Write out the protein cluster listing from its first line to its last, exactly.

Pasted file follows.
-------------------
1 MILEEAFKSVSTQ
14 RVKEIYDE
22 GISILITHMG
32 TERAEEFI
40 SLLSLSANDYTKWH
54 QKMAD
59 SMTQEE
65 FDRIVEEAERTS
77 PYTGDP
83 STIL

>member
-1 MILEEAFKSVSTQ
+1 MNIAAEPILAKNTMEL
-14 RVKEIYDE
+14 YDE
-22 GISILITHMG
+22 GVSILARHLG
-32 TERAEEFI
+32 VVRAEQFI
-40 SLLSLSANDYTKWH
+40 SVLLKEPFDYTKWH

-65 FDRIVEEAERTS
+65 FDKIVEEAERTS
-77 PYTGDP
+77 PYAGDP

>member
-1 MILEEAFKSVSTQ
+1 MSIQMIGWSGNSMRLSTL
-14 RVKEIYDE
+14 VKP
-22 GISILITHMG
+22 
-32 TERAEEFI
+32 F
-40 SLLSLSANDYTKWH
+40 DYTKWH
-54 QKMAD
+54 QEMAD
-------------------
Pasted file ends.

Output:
1 MILEEAFKSVSTQ
14 RVKEIYDE
22 GISILITHMG
32 TERAEEFI
40 SLLSLSANDYTKWH
54 QKMAD
59 SMTQEE
65 FDRIVEEAERTS
77 PYTGDP
83 STIL

>member
-1 MILEEAFKSVSTQ
+1 MNIAAEPILAKNTMEL
-14 RVKEIYDE
+14 YDE
-22 GISILITHMG
+22 GVSILARHLG
-32 TERAEEFI
+32 VVRAEQFI
-40 SLLSLSANDYTKWH
+40 SVLLKEPFDYTKWH

-65 FDRIVEEAERTS
+65 FDKIVEEAERTS
-77 PYTGDP
+77 PYAGDP

>member
-1 MILEEAFKSVSTQ
+1 MSIQMIGWSGNSMRLSTL
-14 RVKEIYDE
+14 VKP
-22 GISILITHMG
+22 
-32 TERAEEFI
+32 F
-40 SLLSLSANDYTKWH
+40 DYTKWH
-54 QKMAD
+54 QEMAD